Britain's competition regulator said it has secured pledges from supermarket groups Morrisons and Marks & Spencer (M&S) to cease using unlawful land agreements after it uncovered 65 anti-competitive deals.
The Competition and Markets Authority (CMA) claimed the unlawful agreements included restrictions on land being used by a rival supermarket, or restrictions lasting five years or more that stopped landlords from allowing competing stores to set up.
The regulator claimed that while 14 of Morrisons restrictions had ended, there were an outstanding 41 restrictions that it had agreed to address. Likewise, five of M&S’s restrictions have ended and it has agreed to address the remaining five.
"These restrictive agreements by our leading retailers are unlawful. There can be no excuses made for non-compliance with an Order made in 2010," Adam Land, senior director of remedies, business and financial analysis at the CMA, said.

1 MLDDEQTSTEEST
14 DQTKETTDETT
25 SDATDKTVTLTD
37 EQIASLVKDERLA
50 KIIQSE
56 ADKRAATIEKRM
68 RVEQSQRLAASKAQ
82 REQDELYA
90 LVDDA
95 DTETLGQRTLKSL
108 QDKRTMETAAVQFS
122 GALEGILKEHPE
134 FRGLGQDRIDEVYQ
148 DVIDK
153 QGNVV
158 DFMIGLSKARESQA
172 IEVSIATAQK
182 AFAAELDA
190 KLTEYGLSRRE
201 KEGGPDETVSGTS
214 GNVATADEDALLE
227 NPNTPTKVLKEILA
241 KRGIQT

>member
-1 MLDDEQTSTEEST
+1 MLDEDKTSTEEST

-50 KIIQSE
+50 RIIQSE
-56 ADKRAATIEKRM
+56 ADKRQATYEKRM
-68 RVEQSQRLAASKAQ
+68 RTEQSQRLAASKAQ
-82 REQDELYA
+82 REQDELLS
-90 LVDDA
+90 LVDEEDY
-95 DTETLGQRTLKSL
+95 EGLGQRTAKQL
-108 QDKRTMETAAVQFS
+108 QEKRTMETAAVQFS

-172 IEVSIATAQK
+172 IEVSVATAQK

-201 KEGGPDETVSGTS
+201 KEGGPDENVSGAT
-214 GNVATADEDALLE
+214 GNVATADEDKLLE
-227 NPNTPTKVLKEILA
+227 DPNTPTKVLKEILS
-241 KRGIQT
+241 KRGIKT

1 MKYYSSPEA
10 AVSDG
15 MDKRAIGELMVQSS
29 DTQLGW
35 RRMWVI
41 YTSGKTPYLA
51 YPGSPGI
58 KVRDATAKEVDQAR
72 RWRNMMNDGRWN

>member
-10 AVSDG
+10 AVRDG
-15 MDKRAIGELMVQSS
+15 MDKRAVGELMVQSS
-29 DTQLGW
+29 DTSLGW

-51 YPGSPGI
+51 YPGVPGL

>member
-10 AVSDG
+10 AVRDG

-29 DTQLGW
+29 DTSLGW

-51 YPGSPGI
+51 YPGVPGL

"At a time when the weekly shop is a source of financial pressure for many families, it’s crucial that competition between supermarkets is working well to help people get the best deals they can."
A spokesperson for Morrisons said it co-operated fully with the investigation and accepted its findings. "We now plan to rectify the outstanding breaches quickly."
An M&S spokesperson said its breaches made no practical difference to the activity of its competitors and did not adversely affect competition.
But they added, "We are remedying these immediately, continuing to work with the CMA, and have introduced tighter internal governance and compulsory training to prevent it happening again.”
The CMA is also undertaking a wider review of the groceries sector and last week said it would examine loyalty scheme pricing by supermarkets.